Polysaccharides (Carbohydrates) or natural gums are found in woody parts of plants or seeds coatings. These gums are harvested as a result of a pathological response due to the injury of a tree. This injury can be caused as natural as insect activity, or as manipulated as tree boring. Marine and non-marine botanical sources of natural gums exist. Properties of gums vary. For instance, some are water soluble, and others absorb water causing them to swell. All gums, though, are insoluble in oils or organic solvents. Also, natural gums represent uncharged and ionic polymers (polyelectrolytes).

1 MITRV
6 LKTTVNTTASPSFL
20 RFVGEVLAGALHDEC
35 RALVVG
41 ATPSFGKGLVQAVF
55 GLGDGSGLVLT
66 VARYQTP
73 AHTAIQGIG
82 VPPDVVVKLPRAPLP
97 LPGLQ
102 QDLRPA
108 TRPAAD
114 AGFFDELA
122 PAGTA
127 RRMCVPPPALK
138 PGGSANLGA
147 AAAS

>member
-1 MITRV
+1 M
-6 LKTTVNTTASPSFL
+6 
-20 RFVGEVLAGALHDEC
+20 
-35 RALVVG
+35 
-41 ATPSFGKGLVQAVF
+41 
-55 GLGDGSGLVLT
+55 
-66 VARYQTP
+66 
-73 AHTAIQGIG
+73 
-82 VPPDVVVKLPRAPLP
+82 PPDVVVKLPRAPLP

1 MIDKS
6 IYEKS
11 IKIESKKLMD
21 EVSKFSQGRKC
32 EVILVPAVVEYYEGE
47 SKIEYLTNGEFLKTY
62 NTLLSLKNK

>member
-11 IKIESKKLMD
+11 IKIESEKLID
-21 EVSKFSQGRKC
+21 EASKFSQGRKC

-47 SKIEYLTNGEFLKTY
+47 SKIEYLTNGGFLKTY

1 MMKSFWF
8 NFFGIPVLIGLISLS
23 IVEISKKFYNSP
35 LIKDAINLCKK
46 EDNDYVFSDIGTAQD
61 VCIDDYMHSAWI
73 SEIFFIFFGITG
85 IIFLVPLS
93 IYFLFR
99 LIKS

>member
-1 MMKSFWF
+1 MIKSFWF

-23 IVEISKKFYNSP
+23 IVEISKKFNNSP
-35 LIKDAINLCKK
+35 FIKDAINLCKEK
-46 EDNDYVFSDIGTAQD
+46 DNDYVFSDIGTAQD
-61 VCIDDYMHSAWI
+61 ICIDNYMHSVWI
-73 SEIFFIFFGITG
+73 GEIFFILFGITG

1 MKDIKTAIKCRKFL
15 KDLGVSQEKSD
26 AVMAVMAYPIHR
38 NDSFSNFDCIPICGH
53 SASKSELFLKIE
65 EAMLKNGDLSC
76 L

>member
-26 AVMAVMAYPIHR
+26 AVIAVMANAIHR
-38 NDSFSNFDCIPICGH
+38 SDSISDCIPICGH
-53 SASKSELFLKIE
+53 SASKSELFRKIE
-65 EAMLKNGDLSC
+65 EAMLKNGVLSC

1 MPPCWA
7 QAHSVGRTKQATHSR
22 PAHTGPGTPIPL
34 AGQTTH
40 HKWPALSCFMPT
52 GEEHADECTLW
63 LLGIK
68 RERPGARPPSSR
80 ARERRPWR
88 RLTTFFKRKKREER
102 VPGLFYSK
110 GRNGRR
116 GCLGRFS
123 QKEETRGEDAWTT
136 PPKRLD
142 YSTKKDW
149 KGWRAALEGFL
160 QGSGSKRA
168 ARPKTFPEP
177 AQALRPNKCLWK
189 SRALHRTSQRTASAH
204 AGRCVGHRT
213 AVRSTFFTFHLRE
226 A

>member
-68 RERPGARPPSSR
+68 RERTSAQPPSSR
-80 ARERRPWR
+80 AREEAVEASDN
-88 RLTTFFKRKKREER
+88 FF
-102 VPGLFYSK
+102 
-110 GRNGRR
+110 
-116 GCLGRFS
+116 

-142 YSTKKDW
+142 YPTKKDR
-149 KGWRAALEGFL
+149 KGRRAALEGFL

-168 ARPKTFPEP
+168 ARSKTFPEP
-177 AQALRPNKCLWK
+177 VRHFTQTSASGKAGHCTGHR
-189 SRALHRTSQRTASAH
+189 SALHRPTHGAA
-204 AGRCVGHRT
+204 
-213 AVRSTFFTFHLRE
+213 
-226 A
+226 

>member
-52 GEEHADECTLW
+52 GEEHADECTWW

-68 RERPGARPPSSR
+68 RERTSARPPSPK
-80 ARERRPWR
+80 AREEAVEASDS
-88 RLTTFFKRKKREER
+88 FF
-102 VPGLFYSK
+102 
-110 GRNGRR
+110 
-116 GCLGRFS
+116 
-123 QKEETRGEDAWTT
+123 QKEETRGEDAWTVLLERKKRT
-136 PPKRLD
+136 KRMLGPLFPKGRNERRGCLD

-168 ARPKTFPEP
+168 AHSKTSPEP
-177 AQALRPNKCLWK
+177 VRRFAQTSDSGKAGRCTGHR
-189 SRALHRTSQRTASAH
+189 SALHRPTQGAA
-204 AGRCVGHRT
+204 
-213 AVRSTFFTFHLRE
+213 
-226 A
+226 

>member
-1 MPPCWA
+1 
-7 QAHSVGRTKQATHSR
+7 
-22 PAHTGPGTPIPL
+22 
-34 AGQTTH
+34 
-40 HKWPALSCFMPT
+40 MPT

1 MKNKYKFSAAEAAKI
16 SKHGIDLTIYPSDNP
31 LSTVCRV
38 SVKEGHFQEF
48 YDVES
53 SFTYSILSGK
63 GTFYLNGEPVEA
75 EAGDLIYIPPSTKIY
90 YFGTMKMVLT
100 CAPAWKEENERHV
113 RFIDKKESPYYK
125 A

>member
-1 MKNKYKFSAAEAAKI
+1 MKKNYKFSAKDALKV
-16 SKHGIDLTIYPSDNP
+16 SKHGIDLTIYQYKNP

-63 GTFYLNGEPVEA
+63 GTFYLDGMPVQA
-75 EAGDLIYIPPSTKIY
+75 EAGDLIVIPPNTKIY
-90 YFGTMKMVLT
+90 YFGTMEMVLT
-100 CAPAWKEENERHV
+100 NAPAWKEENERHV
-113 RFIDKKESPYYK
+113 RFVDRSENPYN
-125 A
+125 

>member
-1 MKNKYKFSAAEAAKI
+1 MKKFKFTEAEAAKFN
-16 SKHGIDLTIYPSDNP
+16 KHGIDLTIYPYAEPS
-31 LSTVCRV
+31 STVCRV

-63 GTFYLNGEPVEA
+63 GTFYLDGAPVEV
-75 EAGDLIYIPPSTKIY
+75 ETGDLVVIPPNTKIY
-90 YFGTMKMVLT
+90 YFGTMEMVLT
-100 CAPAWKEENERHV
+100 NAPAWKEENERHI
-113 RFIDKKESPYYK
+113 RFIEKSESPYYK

Gums are known to increase a solution’s viscosity substantially - even in small amounts. Therefore, in the food industry, these carbohydrates are useful as thickening, gelling, emulsifying, suspension and stabilizing agents. In the pharmaceutical industry, the uses include binding agents in tablets, and suspending or emulsifying agents in creams and lotions. Other sectors use natural gums in adhesives and as binding, swelling and clarifying agents.